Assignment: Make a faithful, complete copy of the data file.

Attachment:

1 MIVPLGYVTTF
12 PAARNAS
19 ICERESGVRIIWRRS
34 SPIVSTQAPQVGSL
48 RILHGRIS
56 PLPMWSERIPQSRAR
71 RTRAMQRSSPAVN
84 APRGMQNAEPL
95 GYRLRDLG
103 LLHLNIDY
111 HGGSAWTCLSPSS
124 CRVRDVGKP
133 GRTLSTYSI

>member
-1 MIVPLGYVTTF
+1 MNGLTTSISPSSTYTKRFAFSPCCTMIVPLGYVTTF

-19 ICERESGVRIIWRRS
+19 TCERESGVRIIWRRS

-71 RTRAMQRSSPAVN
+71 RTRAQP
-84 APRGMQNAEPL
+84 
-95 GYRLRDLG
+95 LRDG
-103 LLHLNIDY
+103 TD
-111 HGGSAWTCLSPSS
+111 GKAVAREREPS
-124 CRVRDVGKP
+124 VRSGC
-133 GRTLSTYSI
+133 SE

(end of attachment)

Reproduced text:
1 MIVPLGYVTTF
12 PAARNAS
19 ICERESGVRIIWRRS
34 SPIVSTQAPQVGSL
48 RILHGRIS
56 PLPMWSERIPQSRAR
71 RTRAMQRSSPAVN
84 APRGMQNAEPL
95 GYRLRDLG
103 LLHLNIDY
111 HGGSAWTCLSPSS
124 CRVRDVGKP
133 GRTLSTYSI

>member
-1 MIVPLGYVTTF
+1 MNGLTTSISPSSTYTKRFAFSPCCTMIVPLGYVTTF

-19 ICERESGVRIIWRRS
+19 TCERESGVRIIWRRS

-71 RTRAMQRSSPAVN
+71 RTRAQP
-84 APRGMQNAEPL
+84 
-95 GYRLRDLG
+95 LRDG
-103 LLHLNIDY
+103 TD
-111 HGGSAWTCLSPSS
+111 GKAVAREREPS
-124 CRVRDVGKP
+124 VRSGC
-133 GRTLSTYSI
+133 SE